A comprehensively underwhelming budget. Holding the line, no surprises, business as usual, things are fine, are the messages.
I have to give it 5 out of ten. A pass mark, no more, no less. The Minister did what was expected; the markets consequently loved it (no surprises, little uncertainty, and confirmation that the SoE sale process remains on track). Further, few (if anybody) will change their vote as a result, and the international financiers will lap it up.
The core aim of Budget 2013 is to bolster, and perpetuate, the illusion (myth?) that the New Zealand economy is steering a well defined course and we’re on track. Further, as long as we hold to the course and, most importantly, don’t lose the faith, all will be fine.
So, why my sense of disappointment?
Unfortunately, it doesn’t take too much of a scratch on the surface of this Budget to reveal ongoing, fundamental, imbalances, that are not only stubbornly present and showing few signs of improving, but are indeed progressively worsening.
The medium-term forecasts that underpin the Budget numbers, reveals a picture that is not pretty for those interested in rebalancing. The quick buck is out there to be made.
But, the much promised switch of effort from the non-tradable to the tradable sector, from consumption to productive investment, from property to production remains absent.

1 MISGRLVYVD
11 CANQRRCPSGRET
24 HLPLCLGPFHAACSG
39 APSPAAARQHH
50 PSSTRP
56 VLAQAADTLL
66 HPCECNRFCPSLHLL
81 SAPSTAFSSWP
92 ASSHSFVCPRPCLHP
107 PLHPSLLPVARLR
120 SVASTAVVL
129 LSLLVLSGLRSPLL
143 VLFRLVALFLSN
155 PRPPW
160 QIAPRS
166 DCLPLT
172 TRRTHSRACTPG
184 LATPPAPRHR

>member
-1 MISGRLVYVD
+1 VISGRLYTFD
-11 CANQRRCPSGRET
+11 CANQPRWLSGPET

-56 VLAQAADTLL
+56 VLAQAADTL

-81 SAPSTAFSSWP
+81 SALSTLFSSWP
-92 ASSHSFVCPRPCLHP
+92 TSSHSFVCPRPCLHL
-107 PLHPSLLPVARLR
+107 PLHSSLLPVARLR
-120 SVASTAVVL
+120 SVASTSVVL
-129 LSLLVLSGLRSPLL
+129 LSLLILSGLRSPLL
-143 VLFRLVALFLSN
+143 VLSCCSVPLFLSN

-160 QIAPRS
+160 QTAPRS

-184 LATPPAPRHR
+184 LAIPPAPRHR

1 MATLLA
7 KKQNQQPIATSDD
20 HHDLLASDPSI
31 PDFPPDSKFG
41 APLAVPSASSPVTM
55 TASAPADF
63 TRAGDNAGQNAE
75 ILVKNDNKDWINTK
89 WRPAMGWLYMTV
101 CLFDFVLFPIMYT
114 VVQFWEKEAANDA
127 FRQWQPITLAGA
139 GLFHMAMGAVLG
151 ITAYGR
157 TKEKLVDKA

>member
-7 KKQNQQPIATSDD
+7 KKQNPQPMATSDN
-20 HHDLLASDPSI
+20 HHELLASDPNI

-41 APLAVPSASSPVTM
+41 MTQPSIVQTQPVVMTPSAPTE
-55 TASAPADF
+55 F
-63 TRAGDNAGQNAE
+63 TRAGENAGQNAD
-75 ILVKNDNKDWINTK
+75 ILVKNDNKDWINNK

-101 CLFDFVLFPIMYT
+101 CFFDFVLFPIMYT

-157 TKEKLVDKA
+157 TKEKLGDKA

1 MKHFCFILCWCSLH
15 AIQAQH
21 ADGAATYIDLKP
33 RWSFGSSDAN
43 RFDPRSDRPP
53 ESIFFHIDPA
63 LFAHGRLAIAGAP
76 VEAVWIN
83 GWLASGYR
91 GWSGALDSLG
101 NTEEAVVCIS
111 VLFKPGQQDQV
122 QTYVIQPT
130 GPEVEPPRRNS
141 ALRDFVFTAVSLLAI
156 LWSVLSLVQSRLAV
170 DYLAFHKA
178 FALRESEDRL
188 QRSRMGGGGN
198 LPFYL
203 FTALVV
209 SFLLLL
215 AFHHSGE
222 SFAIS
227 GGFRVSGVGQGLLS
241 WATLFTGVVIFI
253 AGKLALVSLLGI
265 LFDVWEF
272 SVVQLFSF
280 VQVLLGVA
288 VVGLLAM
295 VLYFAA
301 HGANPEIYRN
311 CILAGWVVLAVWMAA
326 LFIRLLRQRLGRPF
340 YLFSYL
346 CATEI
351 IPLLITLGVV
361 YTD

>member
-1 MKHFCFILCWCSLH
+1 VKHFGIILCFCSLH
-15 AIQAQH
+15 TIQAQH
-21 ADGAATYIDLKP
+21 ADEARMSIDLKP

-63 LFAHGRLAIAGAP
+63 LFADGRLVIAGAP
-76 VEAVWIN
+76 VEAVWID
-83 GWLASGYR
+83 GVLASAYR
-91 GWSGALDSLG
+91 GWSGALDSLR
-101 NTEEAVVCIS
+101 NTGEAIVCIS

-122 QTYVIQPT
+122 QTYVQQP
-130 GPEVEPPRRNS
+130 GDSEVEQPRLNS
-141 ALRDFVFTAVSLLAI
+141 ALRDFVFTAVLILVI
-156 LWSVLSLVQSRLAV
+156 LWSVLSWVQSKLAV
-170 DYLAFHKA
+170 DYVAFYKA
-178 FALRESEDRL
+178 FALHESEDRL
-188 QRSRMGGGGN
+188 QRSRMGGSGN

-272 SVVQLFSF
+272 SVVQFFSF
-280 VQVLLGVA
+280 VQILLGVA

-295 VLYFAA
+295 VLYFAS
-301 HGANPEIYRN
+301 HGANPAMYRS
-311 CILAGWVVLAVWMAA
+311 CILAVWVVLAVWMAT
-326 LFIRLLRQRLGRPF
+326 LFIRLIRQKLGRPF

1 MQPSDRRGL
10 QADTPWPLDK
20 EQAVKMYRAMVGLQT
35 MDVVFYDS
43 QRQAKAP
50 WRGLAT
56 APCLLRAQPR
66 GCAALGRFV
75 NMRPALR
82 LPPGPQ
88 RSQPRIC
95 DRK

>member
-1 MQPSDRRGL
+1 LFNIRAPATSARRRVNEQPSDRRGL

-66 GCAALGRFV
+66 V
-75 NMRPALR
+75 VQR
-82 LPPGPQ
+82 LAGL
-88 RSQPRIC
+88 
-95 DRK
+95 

The quest for long-term sustainable prosperity – and the opportunities that go with that like interesting, exciting, high skill, high paying jobs, and a destiny that New Zealanders have influence or even control over – is once again put on the back burner.
Cut to the chase, the picture remains bleak for the export sector. Export growth is expected to remain lower than overall GDP growth over the forecast period. More depressingly, we can’t even blame this on the rest of the world – as our trading partners are expected to grow faster than our export effort. That is, we are not even expecting to retain our existing level of competitiveness.
And, the Budget response to this? Exports got two mentions in the Budget Speech, while debt got 20 mentions. How NZ will meet its debt obligations if it doesn’t earn greater export income remains a mystery.
... but not for the nation
The irony is this reminds me of an early Clark/Cullen budget – where the sole overriding objective of ‘don’t scare the horses’ overshadowed any desire to tackle fundamental issues.
Consequently, the focus is on the Government’s deficit/surplus. Clark/Cullen succeeded in building surpluses, Key/English have succeeded in reducing the deficits and will soon move to surplus.
But, Clark/Cullen oversaw a stark deterioration in the nation’s indebtedness (from 75% to 85% of GDP), with the nation’s current deficit hurtling to $15bn annually.
Now, Key/English are set to preside over another ballooning in the nation’s external debt, which will see us back over 80% of GDP by 2017, and the nation’s annual deficit soaring to $16bn and more.
Yes, we all make mistakes. To err is human. But, to repeat the mistakes of the past (again), is just plain bleedingly unprintable.
Looking at the two graphs below beg the questions.
I ask, what is more important - the government getting the government’s house in order? Or, our leaders prioritising the nation’s future?
That’s why the disappointment.
Many (most?) New Zealanders will continue to be hoodwinked into thinking we’re “back in the black”. If you still believe this, please look at the graphs again.
Meanwhile the markets will applaud the hauling in of the (government) deficit, and (many) commentators will assist in perpetuating the illusion that we are following sound economic policy. And, of course, don’t lose the faith.